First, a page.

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Lifestyle > Your Space

'Detroit all of my life'

The first in our new series of reader-written essays

SEE ALSO
Your Space ARCHIVES
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Cycles of change (9/22/2010)
An inner-city bike squad wheels toward community in a falling neighborhood

Little bar on the prairie (9/15/2010)
An iconic restaurant keeps a piece of old Detroit alive

Down on the corner (8/25/2010)
One man's grill is another man's hangout

 

Published 3/18/2009

I was born in Highland Park in 1962. I was raised in the suburb of Berkley. I've lived in Troy, Pontiac and Royal Oak as well. I've lived in the inner city of Detroit and in "challenged areas," where vacant lots from torn-down houses remind me of the open farming lands that I tilled as a youth in Lapeer.

Essentially, I've been Detroit all of my life.

I've lived as a minority. I was told to be afraid. One summer afternoon, I got a flat tire as I neared home around Seven Mile and Evergreen. I was stranded, close enough to see the street where I lived but a world away as well. My sanctuary was on the other side of the "wall." I did what I was told. I was afraid.

Two young men approached me. Would they beat me up? Would they steal from me? Flight or fight. "I cannot abandon my ship," I thought to myself. "My Ford is my life, my way in, my way out."

"Can we help you," one man asked. They grind, they push, they get me home. They ask for nothing, only remarking, "You'll do the same for someone else."

I've been Detroit all of my life.

I've been relatively wealthy. I have had no want or need and have enjoyed the extravagances of travel and leisure. I've had a new car. I've had a swimming pool. I've had lush gardens and ordered fine food from the right side of the menu, without regard. I've been hailed and lauded as an innovator and a thinker. Through all of this, I've been a Detroiter.

I bought one of those fine fixer-uppers in a badder part of town, just south of Highland Park. I was leery. My talents with a hammer can't outweigh hostility. I might be perceived as an outsider and resented. This ingrained phobia of those not like me is so potent.

I get my bag of candy. It is Halloween, and, if I'm correct, children will come to my door begging — even here. I shun my trepidation and inkling to dim my home and pretend I'm not there. As daylight fades, I hear the autumn leaves begin to rustle as cute little children march: A bunny, a queen, a superhero beckon me with their call of "Trick or treat!" They've got their proud parents in tow.

I've been Detroit all of my life.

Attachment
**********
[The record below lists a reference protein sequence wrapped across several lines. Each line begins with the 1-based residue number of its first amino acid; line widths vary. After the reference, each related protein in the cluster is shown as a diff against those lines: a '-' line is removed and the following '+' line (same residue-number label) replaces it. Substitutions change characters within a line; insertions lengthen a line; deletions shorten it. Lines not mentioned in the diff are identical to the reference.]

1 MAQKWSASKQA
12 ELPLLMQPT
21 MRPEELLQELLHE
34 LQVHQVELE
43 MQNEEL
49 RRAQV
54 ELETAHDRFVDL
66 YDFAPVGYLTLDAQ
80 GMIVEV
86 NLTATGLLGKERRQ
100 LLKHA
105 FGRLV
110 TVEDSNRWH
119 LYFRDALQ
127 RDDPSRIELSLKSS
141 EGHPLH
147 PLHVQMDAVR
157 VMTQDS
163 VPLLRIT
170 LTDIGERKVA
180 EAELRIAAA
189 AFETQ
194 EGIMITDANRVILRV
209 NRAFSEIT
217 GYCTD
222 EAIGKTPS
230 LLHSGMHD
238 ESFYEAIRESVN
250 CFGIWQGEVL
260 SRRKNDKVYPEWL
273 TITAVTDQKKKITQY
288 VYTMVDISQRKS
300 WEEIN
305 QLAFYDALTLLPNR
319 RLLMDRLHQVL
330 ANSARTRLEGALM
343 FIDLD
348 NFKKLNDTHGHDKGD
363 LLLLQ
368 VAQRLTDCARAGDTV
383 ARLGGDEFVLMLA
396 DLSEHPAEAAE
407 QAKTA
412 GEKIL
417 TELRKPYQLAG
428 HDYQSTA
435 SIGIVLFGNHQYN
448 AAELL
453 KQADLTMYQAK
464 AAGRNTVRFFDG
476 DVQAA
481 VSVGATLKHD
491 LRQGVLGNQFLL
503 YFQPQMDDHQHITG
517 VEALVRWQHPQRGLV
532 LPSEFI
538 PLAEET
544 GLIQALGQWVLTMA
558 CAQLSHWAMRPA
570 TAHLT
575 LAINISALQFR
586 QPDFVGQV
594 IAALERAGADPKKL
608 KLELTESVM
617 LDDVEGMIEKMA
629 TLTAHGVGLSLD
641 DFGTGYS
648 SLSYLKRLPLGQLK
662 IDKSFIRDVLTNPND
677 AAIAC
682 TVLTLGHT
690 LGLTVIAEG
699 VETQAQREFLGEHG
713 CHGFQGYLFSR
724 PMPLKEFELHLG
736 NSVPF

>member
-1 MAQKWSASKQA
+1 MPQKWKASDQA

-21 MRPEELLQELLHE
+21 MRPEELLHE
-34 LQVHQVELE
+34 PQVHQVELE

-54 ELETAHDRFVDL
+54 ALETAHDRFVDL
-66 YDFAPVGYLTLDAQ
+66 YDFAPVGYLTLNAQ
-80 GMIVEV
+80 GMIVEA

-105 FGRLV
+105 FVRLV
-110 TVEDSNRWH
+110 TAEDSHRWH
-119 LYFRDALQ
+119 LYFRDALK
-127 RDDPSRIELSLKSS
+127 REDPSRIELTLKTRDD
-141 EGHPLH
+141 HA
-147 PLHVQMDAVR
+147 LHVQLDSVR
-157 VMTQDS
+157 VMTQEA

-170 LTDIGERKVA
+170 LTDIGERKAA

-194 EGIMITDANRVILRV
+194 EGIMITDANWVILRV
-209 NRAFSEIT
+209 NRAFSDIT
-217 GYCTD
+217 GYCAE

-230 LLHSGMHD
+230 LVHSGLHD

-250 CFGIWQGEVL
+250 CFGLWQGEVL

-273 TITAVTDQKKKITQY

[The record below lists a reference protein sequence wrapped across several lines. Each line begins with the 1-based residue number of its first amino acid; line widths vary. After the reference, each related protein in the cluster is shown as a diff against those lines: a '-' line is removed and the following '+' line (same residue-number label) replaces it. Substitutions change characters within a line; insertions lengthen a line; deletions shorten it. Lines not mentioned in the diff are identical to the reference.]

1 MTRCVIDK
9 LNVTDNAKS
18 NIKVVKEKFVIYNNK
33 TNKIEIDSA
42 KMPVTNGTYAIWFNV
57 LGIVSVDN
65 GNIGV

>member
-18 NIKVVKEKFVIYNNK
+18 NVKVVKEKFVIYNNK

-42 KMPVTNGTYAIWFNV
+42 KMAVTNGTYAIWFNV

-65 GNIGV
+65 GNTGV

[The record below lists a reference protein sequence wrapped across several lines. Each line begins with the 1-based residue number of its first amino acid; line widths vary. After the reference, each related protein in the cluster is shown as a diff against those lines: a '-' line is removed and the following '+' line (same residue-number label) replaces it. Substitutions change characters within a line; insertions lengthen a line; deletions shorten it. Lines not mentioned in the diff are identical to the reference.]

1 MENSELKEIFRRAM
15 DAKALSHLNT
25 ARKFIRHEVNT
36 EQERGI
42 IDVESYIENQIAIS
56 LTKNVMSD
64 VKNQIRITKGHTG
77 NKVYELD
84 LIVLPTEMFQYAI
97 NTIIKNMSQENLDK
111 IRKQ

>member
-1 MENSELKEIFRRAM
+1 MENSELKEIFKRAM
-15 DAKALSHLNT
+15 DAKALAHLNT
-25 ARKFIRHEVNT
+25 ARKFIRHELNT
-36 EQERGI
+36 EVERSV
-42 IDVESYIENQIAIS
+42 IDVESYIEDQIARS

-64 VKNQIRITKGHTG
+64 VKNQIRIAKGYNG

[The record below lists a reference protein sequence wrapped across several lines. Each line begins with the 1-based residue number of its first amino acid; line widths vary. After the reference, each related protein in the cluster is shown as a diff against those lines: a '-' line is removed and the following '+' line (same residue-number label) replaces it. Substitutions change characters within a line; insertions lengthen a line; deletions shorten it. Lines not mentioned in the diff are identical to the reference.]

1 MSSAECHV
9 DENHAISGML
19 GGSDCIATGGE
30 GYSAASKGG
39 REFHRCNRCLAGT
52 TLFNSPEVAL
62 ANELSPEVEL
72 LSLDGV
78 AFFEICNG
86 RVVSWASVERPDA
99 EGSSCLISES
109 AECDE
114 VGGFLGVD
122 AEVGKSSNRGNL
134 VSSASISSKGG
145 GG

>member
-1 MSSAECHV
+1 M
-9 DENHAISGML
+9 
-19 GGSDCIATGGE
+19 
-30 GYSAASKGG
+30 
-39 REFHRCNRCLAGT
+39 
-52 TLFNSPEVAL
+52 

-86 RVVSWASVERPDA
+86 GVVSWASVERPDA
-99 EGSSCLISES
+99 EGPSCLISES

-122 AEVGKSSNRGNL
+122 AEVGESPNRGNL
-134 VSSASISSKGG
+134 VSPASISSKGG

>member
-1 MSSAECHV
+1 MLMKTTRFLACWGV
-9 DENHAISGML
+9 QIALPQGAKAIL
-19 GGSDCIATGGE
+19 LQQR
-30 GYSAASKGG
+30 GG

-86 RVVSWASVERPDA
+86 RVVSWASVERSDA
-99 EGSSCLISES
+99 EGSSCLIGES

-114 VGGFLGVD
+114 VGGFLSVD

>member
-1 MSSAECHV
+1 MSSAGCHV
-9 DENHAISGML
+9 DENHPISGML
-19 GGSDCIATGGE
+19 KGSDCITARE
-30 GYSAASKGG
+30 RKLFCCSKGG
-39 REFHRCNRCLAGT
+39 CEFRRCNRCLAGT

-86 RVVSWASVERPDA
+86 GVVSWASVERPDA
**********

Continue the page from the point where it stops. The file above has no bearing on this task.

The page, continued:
I've been relatively poor. I've collected bottles and cans and redeemed them for 10 cents apiece for a gallon of gas. I've bought day-old bread and last-day meat. I've eaten scraps that I might have given my dog in better days. I've had to change my own oil and patch my own roof. I've had to ask for help. I've been cold, shivery cold, because I had no heat. I've missed payments. I've been injured and sick and needed treatment, but time was all I could afford.

I've been thrown in jail for being stupid (drinking and driving mostly). I've been stepped on, spit upon and given up for dead. I've been laughed at, looked over, passed by for someone else instead. I'm a lover and a worker; I've been down and got up; I've been up and fell down. I've been every color that there is, even blue.

I've been thought of as mean. I've been a loner and didn't need anyone. I've scared people. I've been wrong. I've been sorry. I've been drunk. I've been a victim. I've felt sorry for myself. I've felt shafted. I've felt hopeless, powerless, ignored.

I've been Detroit all of my life.

I'm a mother and a sister. I'm a brother and a man. I'm a father and a son, a teacher and a student, an outsider and a familiar face. I've smiled and laughed and cried and been moved. I've redeemed myself. I've failed and had to start over again; and again.

I am now going green. I recycle, I try to be aware of all that I do that leaves a carbon footprint. As one person, I'm just one speck, but if all of us specks became more aware of our carbon footprints, we would be on our way to improvements in our little speck in this vast universe.

I've been vindicated, redeemed, validated, believed in and trusted. I can do good and not need to be heard. I can listen.

Rise, arise. We are at the dawning of a great new day. I must prepare. I must make ready. I must not yet give in. I must not give up.

I've been Detroit all of my life.

AJ O'Neil is the proprietor of AJ's Cafe in downtown Ferndale. He is the subject of a book, In Sunlight or in Shadow, by Karen Wilhelm, about his 50-hour "Danny Boy" marathon, which garnered headlines in the United States and as far abroad as Russia and Hong Kong. With his next event, the Assembly Line Concert, he's aiming at Guinness Book of World Record standing for the "longest continuous concert by multiple artists." A tribute to the Detroit auto industry (when the industry needs it most), the idea is to have bands play continuously for 240 hours (in other words, 10 days) with only minimal transition time. Martha Reeves sings the national anthem to start the concert at 5 p.m. on Friday, March 20. AJ's is at 240 W. Nine Mile Rd., Ferndale; 248-399-3946.

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